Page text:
GANTA, Nimba – The Congress for Democratic Change has concluded two-day festivities in Ganta. The well-attended ceremony, which was held at the Ganta United Methodist gymnasium, is in observance of the party’s ten years of existence in the country.
During the program, the standard bearer of the CDC, Senator George M. Weah attributed the under-development of Liberia to those he referred to as “educated people.” He said these people were elected into leadership yet they lack the passion for serving their people.
“It is sad to note that our people often elect leaders and people into government, expecting them to bring about positive change in their lives, but their expectations are never met,” Weah said.
Also speaking at the ceremony was Franklin Sayetokpah, the spokesman for the traditional leaders of Nimba who called Weah “a true and biological son of this county.” Although there has been recent rumors about Weah’s biological father being from Nimba, many media outlets, including the BBC, have reported that Weah is from the Kru ethnic group with ties to Grand Kru County.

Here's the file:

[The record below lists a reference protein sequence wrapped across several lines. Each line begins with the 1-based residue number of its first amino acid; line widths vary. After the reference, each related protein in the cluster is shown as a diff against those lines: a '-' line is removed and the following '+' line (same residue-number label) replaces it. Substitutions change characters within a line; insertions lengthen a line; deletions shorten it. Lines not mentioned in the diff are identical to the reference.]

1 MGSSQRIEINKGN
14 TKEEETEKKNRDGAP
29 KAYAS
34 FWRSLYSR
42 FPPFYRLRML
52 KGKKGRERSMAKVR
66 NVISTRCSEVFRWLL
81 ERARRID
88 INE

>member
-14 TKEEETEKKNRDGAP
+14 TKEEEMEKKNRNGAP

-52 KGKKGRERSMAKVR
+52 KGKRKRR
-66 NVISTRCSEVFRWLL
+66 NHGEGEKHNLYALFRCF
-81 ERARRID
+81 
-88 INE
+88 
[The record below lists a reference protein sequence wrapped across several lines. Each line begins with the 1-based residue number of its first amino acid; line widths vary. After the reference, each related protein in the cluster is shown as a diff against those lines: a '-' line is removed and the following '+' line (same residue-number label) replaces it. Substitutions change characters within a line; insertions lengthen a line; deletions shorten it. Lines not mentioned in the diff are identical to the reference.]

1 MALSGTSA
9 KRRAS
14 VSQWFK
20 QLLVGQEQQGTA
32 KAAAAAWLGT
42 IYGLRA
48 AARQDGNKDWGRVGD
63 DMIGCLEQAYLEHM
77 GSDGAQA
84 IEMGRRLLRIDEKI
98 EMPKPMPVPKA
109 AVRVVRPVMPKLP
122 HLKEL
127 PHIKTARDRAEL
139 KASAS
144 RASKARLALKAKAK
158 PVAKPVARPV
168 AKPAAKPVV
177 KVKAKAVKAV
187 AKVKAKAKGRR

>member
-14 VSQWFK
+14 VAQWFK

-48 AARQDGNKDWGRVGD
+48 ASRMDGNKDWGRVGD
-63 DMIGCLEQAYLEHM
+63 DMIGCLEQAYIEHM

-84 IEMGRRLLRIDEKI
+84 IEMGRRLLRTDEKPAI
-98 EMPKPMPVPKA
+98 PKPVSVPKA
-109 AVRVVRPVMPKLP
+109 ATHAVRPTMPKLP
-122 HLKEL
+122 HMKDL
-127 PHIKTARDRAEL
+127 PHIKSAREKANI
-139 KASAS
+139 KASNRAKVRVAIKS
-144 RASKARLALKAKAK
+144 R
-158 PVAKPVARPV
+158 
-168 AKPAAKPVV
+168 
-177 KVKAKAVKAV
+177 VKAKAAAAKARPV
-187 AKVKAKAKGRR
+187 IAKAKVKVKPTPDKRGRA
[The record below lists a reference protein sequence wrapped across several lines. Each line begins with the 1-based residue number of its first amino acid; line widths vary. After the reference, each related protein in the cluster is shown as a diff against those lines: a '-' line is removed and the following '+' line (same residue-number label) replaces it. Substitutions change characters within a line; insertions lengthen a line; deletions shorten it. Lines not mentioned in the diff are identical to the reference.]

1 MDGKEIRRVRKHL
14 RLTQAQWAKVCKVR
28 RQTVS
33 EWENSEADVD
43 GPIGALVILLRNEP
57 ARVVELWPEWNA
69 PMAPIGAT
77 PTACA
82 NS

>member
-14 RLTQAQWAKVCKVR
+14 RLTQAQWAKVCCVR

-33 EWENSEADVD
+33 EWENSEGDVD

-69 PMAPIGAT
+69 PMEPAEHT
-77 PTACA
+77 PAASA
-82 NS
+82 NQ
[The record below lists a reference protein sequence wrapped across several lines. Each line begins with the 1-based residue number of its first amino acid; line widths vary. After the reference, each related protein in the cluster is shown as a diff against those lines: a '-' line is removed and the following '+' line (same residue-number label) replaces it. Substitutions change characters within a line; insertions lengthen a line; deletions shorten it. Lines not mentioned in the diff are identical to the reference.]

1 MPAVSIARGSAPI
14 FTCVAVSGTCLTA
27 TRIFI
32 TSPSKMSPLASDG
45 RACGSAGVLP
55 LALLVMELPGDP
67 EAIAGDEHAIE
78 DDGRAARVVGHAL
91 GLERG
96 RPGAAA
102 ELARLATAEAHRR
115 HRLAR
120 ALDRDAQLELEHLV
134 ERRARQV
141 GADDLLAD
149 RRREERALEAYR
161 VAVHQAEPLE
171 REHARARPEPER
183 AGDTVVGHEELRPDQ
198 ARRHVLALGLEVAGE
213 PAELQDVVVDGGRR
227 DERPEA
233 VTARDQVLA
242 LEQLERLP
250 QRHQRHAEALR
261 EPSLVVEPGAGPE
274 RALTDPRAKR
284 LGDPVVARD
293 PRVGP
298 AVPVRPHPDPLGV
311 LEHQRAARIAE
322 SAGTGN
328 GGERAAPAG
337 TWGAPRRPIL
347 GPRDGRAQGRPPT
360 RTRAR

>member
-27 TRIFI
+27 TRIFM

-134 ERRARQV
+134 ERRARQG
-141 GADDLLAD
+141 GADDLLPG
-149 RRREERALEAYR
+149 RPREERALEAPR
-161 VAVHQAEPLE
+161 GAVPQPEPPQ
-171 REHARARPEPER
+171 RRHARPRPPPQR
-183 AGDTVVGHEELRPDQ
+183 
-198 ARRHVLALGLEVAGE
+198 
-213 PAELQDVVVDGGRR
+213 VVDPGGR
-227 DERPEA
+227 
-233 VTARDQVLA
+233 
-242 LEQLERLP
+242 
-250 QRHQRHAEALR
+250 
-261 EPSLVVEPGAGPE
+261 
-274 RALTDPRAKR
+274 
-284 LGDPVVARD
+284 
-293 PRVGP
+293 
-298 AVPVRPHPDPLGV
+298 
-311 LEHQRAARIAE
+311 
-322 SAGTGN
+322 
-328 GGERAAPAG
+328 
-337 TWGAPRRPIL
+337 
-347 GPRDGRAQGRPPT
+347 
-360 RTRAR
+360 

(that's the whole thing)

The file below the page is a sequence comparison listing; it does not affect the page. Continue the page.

In his statement, Sayetokpah said, “As you have come today to your own home, we as chiefs and elders of Nimba officially name you ‘Sayekorzie,’ meaning ‘our own.’ You have all of our support, and we are with you in your vision to be president of this country, Liberia.”
The CDC is the largest opposition political party in Liberia at the moment. The party was formed in 2005, prior to the special presidential and general elections held in the country, following 14 years of civil unrest.
CDC candidates were the runners-up during the last two elections to the Unity Party-lead government of Ellen Johnson-Sirleaf. The party is heavily supported by the youth.
Featured image courtesy of Arrington Ballah.